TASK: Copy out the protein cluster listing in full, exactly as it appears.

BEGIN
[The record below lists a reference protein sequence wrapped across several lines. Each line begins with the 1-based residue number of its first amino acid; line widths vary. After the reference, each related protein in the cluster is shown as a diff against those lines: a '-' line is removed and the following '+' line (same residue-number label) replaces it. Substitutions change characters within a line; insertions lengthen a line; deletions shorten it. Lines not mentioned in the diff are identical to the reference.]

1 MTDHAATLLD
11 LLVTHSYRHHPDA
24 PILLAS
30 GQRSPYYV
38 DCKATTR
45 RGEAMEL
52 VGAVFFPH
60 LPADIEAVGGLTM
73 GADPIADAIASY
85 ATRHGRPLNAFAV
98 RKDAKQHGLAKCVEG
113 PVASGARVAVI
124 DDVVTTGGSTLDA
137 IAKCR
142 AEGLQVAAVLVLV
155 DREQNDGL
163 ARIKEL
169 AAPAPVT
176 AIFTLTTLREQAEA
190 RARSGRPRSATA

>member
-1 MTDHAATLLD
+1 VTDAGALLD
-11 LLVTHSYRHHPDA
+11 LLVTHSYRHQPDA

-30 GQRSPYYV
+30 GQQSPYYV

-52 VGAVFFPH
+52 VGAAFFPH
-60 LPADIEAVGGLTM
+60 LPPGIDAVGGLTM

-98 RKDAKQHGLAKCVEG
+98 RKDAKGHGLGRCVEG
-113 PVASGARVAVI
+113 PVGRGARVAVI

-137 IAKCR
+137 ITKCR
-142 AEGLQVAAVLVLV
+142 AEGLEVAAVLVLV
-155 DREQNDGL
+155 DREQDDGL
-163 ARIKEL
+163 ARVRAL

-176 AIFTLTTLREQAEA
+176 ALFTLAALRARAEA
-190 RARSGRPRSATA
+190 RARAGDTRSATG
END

[The record below lists a reference protein sequence wrapped across several lines. Each line begins with the 1-based residue number of its first amino acid; line widths vary. After the reference, each related protein in the cluster is shown as a diff against those lines: a '-' line is removed and the following '+' line (same residue-number label) replaces it. Substitutions change characters within a line; insertions lengthen a line; deletions shorten it. Lines not mentioned in the diff are identical to the reference.]

1 MTDHAATLLD
11 LLVTHSYRHHPDA
24 PILLAS
30 GQRSPYYV
38 DCKATTR
45 RGEAMEL
52 VGAVFFPH
60 LPADIEAVGGLTM
73 GADPIADAIASY
85 ATRHGRPLNAFAV
98 RKDAKQHGLAKCVEG
113 PVASGARVAVI
124 DDVVTTGGSTLDA
137 IAKCR
142 AEGLQVAAVLVLV
155 DREQNDGL
163 ARIKEL
169 AAPAPVT
176 AIFTLTTLREQAEA
190 RARSGRPRSATA

>member
-1 MTDHAATLLD
+1 VTDAGALLD
-11 LLVTHSYRHHPDA
+11 LLVTHSYRHQPDA

-30 GQRSPYYV
+30 GQQSPYYV

-52 VGAVFFPH
+52 VGAAFFPH
-60 LPADIEAVGGLTM
+60 LPPGIDAVGGLTM

-98 RKDAKQHGLAKCVEG
+98 RKDAKGHGLGRCVEG
-113 PVASGARVAVI
+113 PVGRGARVAVI

-137 IAKCR
+137 ITKCR
-142 AEGLQVAAVLVLV
+142 AEGLEVAAVLVLV
-155 DREQNDGL
+155 DREQDDGL
-163 ARIKEL
+163 ARVRAL

-176 AIFTLTTLREQAEA
+176 ALFTLAALRARAEA
-190 RARSGRPRSATA
+190 RARAGDTRSATG